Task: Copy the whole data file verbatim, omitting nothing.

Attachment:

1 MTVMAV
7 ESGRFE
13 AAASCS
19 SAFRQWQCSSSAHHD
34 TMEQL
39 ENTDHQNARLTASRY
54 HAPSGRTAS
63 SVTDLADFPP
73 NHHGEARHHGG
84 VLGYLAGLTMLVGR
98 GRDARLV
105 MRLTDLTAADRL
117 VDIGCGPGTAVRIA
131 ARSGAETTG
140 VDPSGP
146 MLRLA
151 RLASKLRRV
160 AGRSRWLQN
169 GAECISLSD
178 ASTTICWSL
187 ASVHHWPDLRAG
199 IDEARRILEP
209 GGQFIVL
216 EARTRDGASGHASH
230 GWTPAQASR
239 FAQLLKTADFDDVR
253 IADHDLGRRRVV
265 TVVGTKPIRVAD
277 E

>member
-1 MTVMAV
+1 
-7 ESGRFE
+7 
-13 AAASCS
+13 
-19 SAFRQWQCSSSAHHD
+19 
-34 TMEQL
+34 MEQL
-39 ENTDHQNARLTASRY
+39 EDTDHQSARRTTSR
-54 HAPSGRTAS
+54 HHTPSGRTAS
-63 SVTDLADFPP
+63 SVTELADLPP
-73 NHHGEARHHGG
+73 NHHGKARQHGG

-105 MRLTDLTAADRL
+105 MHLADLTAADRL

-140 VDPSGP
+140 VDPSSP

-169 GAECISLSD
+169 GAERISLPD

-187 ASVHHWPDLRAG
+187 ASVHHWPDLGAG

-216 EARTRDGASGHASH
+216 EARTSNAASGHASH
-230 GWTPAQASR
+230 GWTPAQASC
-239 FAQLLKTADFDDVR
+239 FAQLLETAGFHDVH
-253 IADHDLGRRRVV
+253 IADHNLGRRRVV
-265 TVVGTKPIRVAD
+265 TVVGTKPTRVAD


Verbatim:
1 MTVMAV
7 ESGRFE
13 AAASCS
19 SAFRQWQCSSSAHHD
34 TMEQL
39 ENTDHQNARLTASRY
54 HAPSGRTAS
63 SVTDLADFPP
73 NHHGEARHHGG
84 VLGYLAGLTMLVGR
98 GRDARLV
105 MRLTDLTAADRL
117 VDIGCGPGTAVRIA
131 ARSGAETTG
140 VDPSGP
146 MLRLA
151 RLASKLRRV
160 AGRSRWLQN
169 GAECISLSD
178 ASTTICWSL
187 ASVHHWPDLRAG
199 IDEARRILEP
209 GGQFIVL
216 EARTRDGASGHASH
230 GWTPAQASR
239 FAQLLKTADFDDVR
253 IADHDLGRRRVV
265 TVVGTKPIRVAD
277 E

>member
-1 MTVMAV
+1 
-7 ESGRFE
+7 
-13 AAASCS
+13 
-19 SAFRQWQCSSSAHHD
+19 
-34 TMEQL
+34 MEQL
-39 ENTDHQNARLTASRY
+39 EDTDHQSARRTTSR
-54 HAPSGRTAS
+54 HHTPSGRTAS
-63 SVTDLADFPP
+63 SVTELADLPP
-73 NHHGEARHHGG
+73 NHHGKARQHGG

-105 MRLTDLTAADRL
+105 MHLADLTAADRL

-140 VDPSGP
+140 VDPSSP

-169 GAECISLSD
+169 GAERISLPD

-187 ASVHHWPDLRAG
+187 ASVHHWPDLGAG

-216 EARTRDGASGHASH
+216 EARTSNAASGHASH
-230 GWTPAQASR
+230 GWTPAQASC
-239 FAQLLKTADFDDVR
+239 FAQLLETAGFHDVH
-253 IADHDLGRRRVV
+253 IADHNLGRRRVV
-265 TVVGTKPIRVAD
+265 TVVGTKPTRVAD